Stocks finished broadly higher on Wall Street on Thursday as bond yields rose, easing concerns about a troubling drop in long-term yields over the last week.
Gains by financial, technology and industrial stocks outweighed losses by utilities and communications companies. Smaller-company stocks performed better than the broader market.
A sharp rebound from a dismal end to 2018 has the benchmark Standard & Poor’s 500 index on track for its biggest quarterly gain since the third quarter of 2009.
Thursday’s rally, which followed a stumble earlier in the day, came as bond yields rose off their recent lows. The yield on the benchmark 10-year Treasury note edged up to 2.39% from 2.37% on Wednesday.
“The markets are looking closely at bond yields, and the fact that bond yields have eased a little bit is a reason for the stock market to breathe a little easier today,” said Erik Davidson, chief investment officer at Wells Fargo Private Bank.
The S&P 500 rose 10.07 points, or 0.4%, to 2,815.44. The Dow Jones industrial average rose 91.87 points, or 0.4%, to 25,717.46. The Nasdaq composite ticked up 25.79 points, 0.3%, to 7,669.17.
The Russell 2000 index of smaller-company stocks climbed 12.87 points, or 0.8%, to 1,535.10.
Despite an uneven week of trading, the S&P 500 is still up 12.3% so far in 2019, a blockbuster start to a year. Still, investors remain anxious about the slowing global economy and worrisome signals coming from the bond market.
Key bond yields fell to their lowest levels in more than a yearMarch 22 and continued to slide this week after the Federal Reserve said it was seeing slower growth in the economy and no longer expected to raise interest rates this year.
Even after edging up Thursday, the 10-year Treasury yield remained below the yield on the three-month Treasury bill. That kind of “inversion” in bond yields is an unusual phenomenon that has preceded recessions in the past.
“When the yield curve inverts, on average, it’s about 18 months before the start of a recession,” Davidson said. “That would still be a long ways off, and the markets can still do pretty well between now and then.”
The rise in bond yields gave bank stocks a boost. Citigroup shares climbed 2.1%. Higher bond yields are good for banks because banks can earn more income from the bonds they hold and can charge higher interest rates on loans.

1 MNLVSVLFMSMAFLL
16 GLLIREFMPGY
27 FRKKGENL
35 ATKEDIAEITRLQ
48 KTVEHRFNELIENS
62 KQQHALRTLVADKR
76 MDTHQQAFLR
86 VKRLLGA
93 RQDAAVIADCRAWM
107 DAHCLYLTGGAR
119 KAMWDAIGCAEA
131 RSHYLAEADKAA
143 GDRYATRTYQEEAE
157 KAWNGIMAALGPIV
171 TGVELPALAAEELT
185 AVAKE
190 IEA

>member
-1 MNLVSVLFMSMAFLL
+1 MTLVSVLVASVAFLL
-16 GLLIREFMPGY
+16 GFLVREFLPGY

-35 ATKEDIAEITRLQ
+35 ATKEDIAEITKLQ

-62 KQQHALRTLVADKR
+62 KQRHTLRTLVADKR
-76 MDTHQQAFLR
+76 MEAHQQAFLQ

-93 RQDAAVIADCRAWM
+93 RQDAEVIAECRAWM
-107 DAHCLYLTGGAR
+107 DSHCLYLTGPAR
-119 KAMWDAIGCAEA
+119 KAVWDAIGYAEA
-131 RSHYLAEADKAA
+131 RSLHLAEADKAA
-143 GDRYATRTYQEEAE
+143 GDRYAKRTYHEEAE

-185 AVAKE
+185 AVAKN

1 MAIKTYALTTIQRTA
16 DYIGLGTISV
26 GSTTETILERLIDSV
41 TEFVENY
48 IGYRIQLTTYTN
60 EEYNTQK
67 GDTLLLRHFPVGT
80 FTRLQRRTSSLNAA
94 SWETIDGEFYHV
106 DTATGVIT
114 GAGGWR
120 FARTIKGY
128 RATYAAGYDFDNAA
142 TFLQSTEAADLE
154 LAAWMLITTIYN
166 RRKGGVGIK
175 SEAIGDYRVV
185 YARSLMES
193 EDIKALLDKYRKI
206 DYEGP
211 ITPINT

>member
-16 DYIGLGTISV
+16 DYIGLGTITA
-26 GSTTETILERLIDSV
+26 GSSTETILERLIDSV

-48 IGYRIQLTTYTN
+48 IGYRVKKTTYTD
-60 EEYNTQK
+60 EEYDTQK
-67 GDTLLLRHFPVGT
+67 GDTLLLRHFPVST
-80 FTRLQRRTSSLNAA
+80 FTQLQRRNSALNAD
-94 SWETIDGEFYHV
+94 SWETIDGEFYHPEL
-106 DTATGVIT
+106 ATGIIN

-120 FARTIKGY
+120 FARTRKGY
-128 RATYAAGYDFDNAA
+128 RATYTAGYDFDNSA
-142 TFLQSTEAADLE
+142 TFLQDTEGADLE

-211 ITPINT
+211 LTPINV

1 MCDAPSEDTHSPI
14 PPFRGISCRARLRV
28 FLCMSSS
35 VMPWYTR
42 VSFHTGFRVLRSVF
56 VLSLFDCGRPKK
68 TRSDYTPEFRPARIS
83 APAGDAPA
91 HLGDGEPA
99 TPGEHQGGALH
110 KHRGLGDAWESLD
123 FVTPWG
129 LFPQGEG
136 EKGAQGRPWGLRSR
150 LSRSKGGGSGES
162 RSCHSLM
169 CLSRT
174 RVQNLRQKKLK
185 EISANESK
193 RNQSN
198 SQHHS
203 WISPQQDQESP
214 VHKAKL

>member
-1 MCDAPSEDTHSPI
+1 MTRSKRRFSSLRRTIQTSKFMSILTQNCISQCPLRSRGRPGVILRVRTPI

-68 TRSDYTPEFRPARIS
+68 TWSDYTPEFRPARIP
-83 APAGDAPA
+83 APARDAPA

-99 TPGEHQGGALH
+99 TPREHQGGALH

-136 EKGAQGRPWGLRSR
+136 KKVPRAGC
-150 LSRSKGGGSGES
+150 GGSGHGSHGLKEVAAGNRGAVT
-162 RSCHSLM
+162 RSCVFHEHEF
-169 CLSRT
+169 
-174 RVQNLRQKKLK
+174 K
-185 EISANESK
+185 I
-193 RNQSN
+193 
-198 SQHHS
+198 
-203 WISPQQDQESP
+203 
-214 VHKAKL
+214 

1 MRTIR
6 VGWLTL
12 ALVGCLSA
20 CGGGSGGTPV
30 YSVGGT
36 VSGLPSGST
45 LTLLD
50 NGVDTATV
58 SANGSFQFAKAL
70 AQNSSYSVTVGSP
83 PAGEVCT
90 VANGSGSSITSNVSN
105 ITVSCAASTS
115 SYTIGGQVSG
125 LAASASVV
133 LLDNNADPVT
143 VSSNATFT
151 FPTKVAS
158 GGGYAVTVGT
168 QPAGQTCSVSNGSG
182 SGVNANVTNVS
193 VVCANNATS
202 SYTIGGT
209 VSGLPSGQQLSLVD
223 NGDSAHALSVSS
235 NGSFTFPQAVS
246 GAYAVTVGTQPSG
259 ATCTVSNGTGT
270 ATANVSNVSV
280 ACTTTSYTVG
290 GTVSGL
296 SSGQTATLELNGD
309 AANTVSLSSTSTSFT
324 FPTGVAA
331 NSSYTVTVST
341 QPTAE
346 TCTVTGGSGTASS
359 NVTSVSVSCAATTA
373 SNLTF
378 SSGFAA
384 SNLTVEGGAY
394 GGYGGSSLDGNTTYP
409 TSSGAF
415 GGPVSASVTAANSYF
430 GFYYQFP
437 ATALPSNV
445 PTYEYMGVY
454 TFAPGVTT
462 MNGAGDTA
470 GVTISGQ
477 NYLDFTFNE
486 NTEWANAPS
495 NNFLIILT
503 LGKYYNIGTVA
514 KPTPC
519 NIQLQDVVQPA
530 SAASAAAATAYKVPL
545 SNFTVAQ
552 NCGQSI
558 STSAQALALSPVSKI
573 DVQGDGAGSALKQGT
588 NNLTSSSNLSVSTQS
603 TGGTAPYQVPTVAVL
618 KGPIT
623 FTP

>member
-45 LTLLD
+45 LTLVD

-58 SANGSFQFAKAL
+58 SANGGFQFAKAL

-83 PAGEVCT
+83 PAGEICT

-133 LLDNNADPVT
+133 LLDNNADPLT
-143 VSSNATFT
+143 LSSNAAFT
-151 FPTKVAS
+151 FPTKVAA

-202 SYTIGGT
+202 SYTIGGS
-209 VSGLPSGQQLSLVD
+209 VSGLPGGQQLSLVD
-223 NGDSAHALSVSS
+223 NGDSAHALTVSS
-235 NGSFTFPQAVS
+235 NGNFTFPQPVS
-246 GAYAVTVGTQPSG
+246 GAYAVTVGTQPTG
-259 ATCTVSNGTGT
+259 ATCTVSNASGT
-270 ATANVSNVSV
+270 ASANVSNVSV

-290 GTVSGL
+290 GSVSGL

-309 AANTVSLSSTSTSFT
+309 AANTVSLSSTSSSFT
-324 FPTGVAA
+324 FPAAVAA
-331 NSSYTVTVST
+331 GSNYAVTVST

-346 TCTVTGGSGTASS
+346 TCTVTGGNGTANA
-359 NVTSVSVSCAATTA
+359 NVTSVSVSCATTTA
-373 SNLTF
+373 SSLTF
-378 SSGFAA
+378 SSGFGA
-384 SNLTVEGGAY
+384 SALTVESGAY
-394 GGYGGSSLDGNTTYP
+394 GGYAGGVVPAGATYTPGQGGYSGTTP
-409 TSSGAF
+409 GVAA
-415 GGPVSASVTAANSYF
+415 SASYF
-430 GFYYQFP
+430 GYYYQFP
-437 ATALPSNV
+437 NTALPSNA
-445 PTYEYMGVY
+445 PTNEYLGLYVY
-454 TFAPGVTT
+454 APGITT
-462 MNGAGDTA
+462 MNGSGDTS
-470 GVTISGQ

Encouraging company earnings and outlooks also helped lift stocks Thursday.
Movado leaped 22.8% after the watchmaker reported strong quarterly earnings. PVH, the parent of Calvin Klein and other brands, jumped 14.8% after posting solid quarterly results.
Lululemon Athletica climbed 14.1% after the athletic apparel retailer posted better-than-expected quarterly results and issued a positive outlook.
Consulting firm Accenture rose 5.2%, making it the biggest gainer in the technology sector, after its latest quarterly results topped Wall Street’s forecasts.
Verizon slid 3%, leading the decline in communications services stocks.
Traders brushed off a discouraging U.S. economic snapshot. The Commerce Department said U.S. economic growth slowed sharply in the last three months of 2018 to an annual rate of just 2.2%, reflecting weakness in consumer spending, business investment, government spending and housing.
Economists believe growth has slowed further in the current January-through-March quarter because of weaker growth prospects in China and Europe, the dampening effects on U.S. exports from the Trump administration’s trade battles and the waning boost from the 2017 tax cut and government spending.
The more downbeat outlook for economic growth has prompted the Federal Reserve to signal that it plans to keep its benchmark interest rate on hold this year.
Looking ahead, investors have their eye on several potential market-moving developments.
Chinese and U.S. trade negotiators are preparing for a round of talks aimed at ending a tariff war between the world’s two biggest economies. And the countdown to Britain’s departure from the European Union looms large.
In addition, the next big wave of corporate earnings reports kicks into gear in mid-April.
Benchmark U.S. crude fell 0.2% to $59.30 a barrel. Brent crude, used to price international oils, was little changed at $67.82 a barrel.
In other energy futures trading, wholesale gasoline fell 0.8% to $1.88 a gallon. Heating oil fell 0.4% to $1.97 a gallon. Natural gas fell 0.3% to $2.71 per 1,000 cubic feet.
Gold fell 1.6% to $1,295.30 an ounce. Silver rose 2.1% to $14.97 an ounce. Copper rose 0.3% to $2.87 a pound.